Meg Elison covers all the bases. Her book has two sequels that are set in the same universe, but The Book of the Unnamed Midwife can stand alone just fine. I recommend it to any connoisseurs of end of civilization novels, or to any male that doesn’t fully comprehend the importance of the #MeToo movement. However, I should warn readers who like light and uplifting tales that this one is heavy and painful. I admire these kinds of books because they really make me think hard about existence, but I finish them psychologically worn out.

James Wallace Harris, October 8, 2019

Do We Still Need Science Fiction?

Spaceflight pioneers Konstantin Tsiolkovsky, Robert H. Goddard, and Hermann Oberth all claimed their careers were inspired by reading Jules Verne. If you read interviews or memoirs from almost any space scientist they will say they were inspired by science fiction. I imagine if you asked scientists working with robotics and artificial intelligence the same kind of questions, they would also say they were inspired by science fiction too. Millions of people work in fields that were once considered science fictional. Do we still need science fiction to inspire students to study these endeavors? In fact, isn’t science fiction now a distraction?

Are there new theoretical ideas in science fiction stories being written about today that would inspire young people to grow up and make them real? Science fiction has always served two purposes. First, it speculated about reality. Second, it was escapist entertainment that helped us escape reality. Of the new science fiction produced today, how much of it helps us speculate about reality and how much helps us escape?

If you really cared about space exploration aren’t there enough nonfiction books to study to fill lifetimes? More than that, you can major in space sciences and actually work in the space industry. Why read about robots when you can build them? Why read about AI minds when you can be programming them? Why read stories about life extension and cyborg enhancements when you can be working to make them happen?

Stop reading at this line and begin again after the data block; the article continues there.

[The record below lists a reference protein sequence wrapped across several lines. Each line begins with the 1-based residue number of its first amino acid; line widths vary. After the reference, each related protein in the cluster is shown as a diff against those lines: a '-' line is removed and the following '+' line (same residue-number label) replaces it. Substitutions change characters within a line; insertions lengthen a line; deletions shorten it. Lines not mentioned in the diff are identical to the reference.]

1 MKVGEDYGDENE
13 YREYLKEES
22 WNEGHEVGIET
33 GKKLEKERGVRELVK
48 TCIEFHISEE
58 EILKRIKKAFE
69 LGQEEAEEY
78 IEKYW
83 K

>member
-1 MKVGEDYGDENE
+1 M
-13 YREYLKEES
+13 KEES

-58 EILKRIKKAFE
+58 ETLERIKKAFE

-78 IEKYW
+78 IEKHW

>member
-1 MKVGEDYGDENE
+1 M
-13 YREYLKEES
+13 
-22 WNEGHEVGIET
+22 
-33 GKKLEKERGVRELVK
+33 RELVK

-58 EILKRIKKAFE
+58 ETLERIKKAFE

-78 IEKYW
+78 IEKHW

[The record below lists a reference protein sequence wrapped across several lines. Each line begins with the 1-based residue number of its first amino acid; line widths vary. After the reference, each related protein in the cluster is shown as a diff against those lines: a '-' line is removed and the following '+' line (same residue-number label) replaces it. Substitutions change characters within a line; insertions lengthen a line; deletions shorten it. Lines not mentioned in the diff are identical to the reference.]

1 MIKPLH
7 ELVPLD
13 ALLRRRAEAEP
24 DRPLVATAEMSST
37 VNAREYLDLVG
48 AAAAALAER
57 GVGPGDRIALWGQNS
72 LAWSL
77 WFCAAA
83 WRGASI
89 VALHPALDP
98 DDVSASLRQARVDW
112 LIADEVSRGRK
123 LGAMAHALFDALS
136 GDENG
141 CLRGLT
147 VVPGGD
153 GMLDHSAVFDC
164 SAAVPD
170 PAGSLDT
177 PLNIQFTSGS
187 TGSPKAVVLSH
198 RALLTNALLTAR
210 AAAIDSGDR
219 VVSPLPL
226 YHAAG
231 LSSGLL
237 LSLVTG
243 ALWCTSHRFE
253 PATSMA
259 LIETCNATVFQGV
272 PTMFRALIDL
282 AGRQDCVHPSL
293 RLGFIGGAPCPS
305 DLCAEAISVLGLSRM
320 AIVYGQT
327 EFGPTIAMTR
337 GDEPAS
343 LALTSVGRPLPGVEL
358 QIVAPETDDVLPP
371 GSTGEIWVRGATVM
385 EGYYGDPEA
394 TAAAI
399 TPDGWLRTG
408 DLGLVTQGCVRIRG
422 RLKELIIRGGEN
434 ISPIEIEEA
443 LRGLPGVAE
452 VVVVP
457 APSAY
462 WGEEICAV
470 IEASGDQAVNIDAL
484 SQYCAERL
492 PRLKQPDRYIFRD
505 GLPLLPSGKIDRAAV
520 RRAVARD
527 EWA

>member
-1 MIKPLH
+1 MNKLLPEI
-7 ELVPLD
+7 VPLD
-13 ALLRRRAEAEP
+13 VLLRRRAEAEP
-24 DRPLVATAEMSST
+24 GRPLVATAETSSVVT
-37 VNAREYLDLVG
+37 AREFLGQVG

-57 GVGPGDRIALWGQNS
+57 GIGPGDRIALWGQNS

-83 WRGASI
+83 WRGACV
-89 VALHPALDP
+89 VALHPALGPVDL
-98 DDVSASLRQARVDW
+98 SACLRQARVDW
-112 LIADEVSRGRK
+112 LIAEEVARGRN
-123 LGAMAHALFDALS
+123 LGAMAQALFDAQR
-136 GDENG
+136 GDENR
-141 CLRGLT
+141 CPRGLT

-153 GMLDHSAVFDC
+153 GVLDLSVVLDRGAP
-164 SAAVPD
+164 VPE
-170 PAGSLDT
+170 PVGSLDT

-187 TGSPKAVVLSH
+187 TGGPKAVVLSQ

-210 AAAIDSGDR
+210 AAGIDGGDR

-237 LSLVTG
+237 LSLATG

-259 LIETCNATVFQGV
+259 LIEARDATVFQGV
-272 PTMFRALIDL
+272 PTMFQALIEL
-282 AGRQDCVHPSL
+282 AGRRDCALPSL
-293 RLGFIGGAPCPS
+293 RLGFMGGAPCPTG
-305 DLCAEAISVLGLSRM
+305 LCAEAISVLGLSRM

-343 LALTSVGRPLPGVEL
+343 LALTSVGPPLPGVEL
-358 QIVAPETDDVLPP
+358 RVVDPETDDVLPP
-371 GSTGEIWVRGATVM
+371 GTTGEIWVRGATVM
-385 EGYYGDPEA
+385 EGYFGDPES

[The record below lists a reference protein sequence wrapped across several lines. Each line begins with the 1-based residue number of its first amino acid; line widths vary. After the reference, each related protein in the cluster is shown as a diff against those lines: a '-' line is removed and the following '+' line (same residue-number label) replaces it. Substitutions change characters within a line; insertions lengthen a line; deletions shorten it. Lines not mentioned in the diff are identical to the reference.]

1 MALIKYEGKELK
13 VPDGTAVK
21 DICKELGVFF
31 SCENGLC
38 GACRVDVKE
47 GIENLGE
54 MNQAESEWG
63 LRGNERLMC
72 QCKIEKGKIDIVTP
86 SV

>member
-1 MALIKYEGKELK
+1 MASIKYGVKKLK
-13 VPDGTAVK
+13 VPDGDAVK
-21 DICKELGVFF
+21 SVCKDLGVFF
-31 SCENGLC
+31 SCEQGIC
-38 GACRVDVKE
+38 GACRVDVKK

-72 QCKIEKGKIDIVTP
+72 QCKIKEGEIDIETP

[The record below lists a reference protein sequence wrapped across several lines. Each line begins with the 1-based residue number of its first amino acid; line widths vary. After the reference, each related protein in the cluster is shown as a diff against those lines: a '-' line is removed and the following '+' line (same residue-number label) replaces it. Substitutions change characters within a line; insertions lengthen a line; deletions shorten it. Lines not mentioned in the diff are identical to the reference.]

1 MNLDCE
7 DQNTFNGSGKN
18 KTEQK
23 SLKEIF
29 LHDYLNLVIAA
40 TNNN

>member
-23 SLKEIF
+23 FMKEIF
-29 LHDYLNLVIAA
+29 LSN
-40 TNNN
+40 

Science fiction has always helped us imagine tomorrow, either to inspire us to create better futures from our dreams, or avoid the nightmares by extrapolating on our sinful ways. Yet, how much science fiction is written today that is actually useful? Is science fiction best use today to let us pretend we aren’t here? The world has a lot of problems, peoples’ lives are filled with stress. So escapism is a needed commodity.

Hasn’t fantasy supplanted science fiction? Star Wars is immensely popular, but has it ever speculated about anything real? Isn’t it just a spaced theme Disneyland? And doesn’t most hard science fiction speculate about futures so far ahead that they are fantasies too? How often do we get books like The Windup Girl or Aurora that make us think hard about the future? Books like Nineteen Eighty-Four and The Handmaid’s Tale are still incredibly useful but how often do we get genuine warnings like them? All too often modern dystopian novels are just escapist adventures for teenagers.

Do we need any more novels advocating space travel when the world is full of public and private space programs? Do we need any more novels about conscious machines when we’re speeding ever faster towards building them? Has the only value of science fiction become another opiate of the masses?

Where are the modern science fiction visionaries who are imagining things we haven’t imagine but need to build? What books being written today will be mentioned by future scientists as their inspiration for creating new technologies and social systems? Or has science fiction imagined all the possibilities already?

I hope readers can provide me with long lists of relevant stories and novels. Can you think of any SF story about something you want to see created in the real world that people aren’t already working on today?

James Wallace Harris. 10/1/19

[I got the idea for this essay while watching Last Call For Titan! on Prime Video last night. I realized while listening to the interviews with the scientists who built the Cassini-Huygens spacecraft as well as the authors of Beyond Earth who advocate human missions to Titan that we don’t need science fiction anymore. Not when real people can accomplish what they did with the Cassini-Huygens spacecraft and plan future missions to Titan.]

 

 

Forgotten Science Fiction Writer: Peter Phillips

Peter Phillips bio at New Worlds bw

I have a growing fascination with forgotten writers. This began when I discovered a mention of a rare science fiction novel in an old fanzine, Phoenix by Lady Dorothy Mills published in 1926. That was the same year Amazing Stories began publishing. There wasn’t much science fiction published in hardback before the 1950s, and this was one was by a woman, an even rarer oddity. It took me about twenty years to track down a copy of Phoenix. I’ve since maintained a website devoted to Lady Dorothy Mills. At first, I’d get 2-3 inquires every year or two, but it’s now been years since anyone has shown any interest.